god abandons Antony

God Abandons Antony

Mark Antony is one of history’s most interesting figures. His life is a tale of intrigue, savagery and brilliance from beginning to end. His family, the gens Antonia, were believed to have descended from Heracles. He was a legendary general and one of Julius Caesar’s most loyal friends. You can find almost every mythical trope in Antony’s life. There is a tempestuous and scornful wife, a glamorous and exotic mistress, a transnational military career fending off invasions and quelling internal rebellions. There is a colossal civil war in which the new Roman Empire finally replaces the Roman Republic. There is a terminal phase of oriental decadence leading to dissolution and death.

Antony styled himself after, or even as, Bacchus. This is the god of wine, dissolution, change. In Greek he is Dionysus. He is in dialectical tension with Apollo, who is light, reason, form. Some even worshipped Antony as a kind of incarnation of the deity. That kind of thing can go to a man’s head – and it did. Memorably, Plutarch describes the moment when the man and his animating spirit disentangled, under siege in Alexandria. He tells us that excellent music is heard, and Bacchus abandons Antony.

Constantine Cavafy

Many centuries later, modern Greece’s greatest poet – an Alexandrian at that – would seize on this line in Plutarch’s biography and spin it out into a meditation on loss. It is like a stoic hymn. It commands us to be brave and unsentimental in the face of loss. It is, I think, an expression of the pale fire of Plato’s Hellenism – the only kind of paganism that the Gospel could quicken into the life of Truth.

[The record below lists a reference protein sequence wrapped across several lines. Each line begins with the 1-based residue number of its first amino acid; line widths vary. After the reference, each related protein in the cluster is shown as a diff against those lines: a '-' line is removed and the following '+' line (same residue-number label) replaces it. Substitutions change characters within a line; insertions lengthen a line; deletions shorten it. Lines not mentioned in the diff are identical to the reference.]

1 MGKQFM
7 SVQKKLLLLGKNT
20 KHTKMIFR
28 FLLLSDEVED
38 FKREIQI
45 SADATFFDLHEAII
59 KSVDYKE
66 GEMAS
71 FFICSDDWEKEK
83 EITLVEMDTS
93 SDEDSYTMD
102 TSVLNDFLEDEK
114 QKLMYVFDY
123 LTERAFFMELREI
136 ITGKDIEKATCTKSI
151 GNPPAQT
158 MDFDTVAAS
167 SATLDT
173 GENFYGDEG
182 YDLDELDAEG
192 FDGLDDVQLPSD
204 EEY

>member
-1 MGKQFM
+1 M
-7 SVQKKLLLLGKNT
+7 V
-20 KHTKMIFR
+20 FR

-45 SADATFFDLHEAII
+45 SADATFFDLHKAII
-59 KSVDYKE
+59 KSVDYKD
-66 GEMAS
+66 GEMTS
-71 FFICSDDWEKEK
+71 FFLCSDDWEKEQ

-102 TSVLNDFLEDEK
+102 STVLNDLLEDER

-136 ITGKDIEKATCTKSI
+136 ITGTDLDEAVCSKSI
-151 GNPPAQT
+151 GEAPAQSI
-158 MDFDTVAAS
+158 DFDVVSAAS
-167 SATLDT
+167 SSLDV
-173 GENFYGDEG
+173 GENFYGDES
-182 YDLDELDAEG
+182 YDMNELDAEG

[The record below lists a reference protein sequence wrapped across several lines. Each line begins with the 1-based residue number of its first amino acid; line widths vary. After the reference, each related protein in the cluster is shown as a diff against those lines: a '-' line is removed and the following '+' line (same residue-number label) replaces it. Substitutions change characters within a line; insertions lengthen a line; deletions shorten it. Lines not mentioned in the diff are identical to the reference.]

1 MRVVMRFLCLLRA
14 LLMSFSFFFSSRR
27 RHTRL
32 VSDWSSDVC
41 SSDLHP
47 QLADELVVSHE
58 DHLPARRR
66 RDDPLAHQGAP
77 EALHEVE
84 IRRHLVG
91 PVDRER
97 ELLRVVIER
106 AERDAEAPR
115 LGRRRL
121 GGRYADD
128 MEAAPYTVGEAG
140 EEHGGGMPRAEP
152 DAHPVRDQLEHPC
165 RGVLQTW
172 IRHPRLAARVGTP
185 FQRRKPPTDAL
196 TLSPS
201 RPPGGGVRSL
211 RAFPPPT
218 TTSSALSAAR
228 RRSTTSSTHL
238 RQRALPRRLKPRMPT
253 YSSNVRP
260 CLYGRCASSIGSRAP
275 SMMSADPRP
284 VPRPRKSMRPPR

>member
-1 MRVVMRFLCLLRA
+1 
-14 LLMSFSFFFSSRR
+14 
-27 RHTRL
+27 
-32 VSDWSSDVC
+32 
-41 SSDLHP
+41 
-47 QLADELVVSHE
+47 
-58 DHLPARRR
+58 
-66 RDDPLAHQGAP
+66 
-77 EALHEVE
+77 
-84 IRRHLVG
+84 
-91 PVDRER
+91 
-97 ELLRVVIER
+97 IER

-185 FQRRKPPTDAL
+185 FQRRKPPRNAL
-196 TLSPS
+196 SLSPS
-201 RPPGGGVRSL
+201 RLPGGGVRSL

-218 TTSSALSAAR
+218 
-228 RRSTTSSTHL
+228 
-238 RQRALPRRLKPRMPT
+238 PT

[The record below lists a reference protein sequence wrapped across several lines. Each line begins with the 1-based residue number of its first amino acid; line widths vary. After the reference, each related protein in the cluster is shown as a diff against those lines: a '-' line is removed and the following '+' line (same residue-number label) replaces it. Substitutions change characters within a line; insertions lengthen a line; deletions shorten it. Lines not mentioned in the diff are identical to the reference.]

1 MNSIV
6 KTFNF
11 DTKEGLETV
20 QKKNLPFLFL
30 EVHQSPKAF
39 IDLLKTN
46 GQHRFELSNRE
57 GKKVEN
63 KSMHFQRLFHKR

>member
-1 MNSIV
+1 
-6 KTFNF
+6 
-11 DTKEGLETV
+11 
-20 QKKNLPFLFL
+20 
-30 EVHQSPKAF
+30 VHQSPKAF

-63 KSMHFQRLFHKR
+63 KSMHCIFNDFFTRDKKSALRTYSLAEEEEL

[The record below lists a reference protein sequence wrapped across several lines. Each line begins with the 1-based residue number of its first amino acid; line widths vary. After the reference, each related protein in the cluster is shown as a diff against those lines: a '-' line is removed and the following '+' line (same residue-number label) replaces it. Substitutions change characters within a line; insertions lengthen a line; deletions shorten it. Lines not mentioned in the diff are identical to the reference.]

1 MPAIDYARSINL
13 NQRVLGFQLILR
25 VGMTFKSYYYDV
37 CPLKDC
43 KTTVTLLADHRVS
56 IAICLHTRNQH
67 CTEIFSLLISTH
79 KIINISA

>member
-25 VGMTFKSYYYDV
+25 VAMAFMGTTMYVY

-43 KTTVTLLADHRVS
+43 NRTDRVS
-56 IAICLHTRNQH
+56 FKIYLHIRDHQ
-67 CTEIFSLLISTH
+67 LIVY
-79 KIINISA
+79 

God Abandons Antony 

When suddenly, at midnight, you hear
an invisible procession going by
with exquisite music, voices,
don’t mourn your luck that’s failing now,
work gone wrong, your plans
all come to nought - do not mourn in futility.
As one long ready, and brave,
bid her farewell, the Alexandria that is leaving.
Above all, don’t fool yourself, don’t say
it was a dream, that your hearing deceived you:
don’t degrade yourself with foolish hopes like these.
As one long ready, and brave,
as befits you, you who have been shown worthy of this such a city,
go steadily to the window
and listen deeply, but not
with the whining, the pleas of a coward;
listen, as though for the last time, to the voices,
to the exquisite music of that strange procession,
and say goodbye to her, to the Alexandria you are losing.

Σὰν ἔξαφνα, ὥρα μεσάνυχτ’, ἀκουσθεῖ
ἀόρατος θίασος νὰ περνᾶ
μὲ μουσικὲς ἐξαίσιες, μὲ φωνές—
τὴν τύχη σου ποῦ ἐνδίδει πιά, τὰ ἔργα σου
ποῦ ἀπέτυχαν, τὰ σχέδια τῆς ζωῆς σου
ποῦ βγῆκαν ὅλα πλάνες, μὴ ἀνοφέλετα θρηνήσεις.
Σὰν ἕτοιμος ἀπὸ καιρό, σὰ θαρραλέος,
ἀποχαιρέτα την, τὴν Ἀλεξάνδρεια ποῦ φεύγει.
Πρὸ πάντων νὰ μὴ γελασθεῖς, μὴν πεῖς πῶς ἦταν
ἕνα ὄνειρο, πῶς ἀπατήθηκεν ἡ ἀκοή σου·
μάταιες ἐλπίδες τέτοιες μὴν καταδεχθεῖς.
Σὰν ἕτοιμος ἀπὸ καιρό, σὰ θαρραλέος,
σὰν ποῦ ταιριάζει σε ποῦ ἀξιώθηκες μιὰ τέτοια πόλι,
πλησίασε σταθερὰ πρὸς τὸ παράθυρο,
κι ἄκουσε μὲ συγκίνησιν, ἀλλ’ ὄχι
μὲ τῶν δειλῶν τὰ παρακάλια καὶ παράπονα,
ὡς τελευταία ἀπόλαυσι τοὺς ἤχους,
τὰ ἐξαίσια ὄργανα τοῦ μυστικοῦ θιάσου,
κι ἀποχαιρέτα την, τὴν Ἀλεξάνδρεια ποῦ χάνεις.

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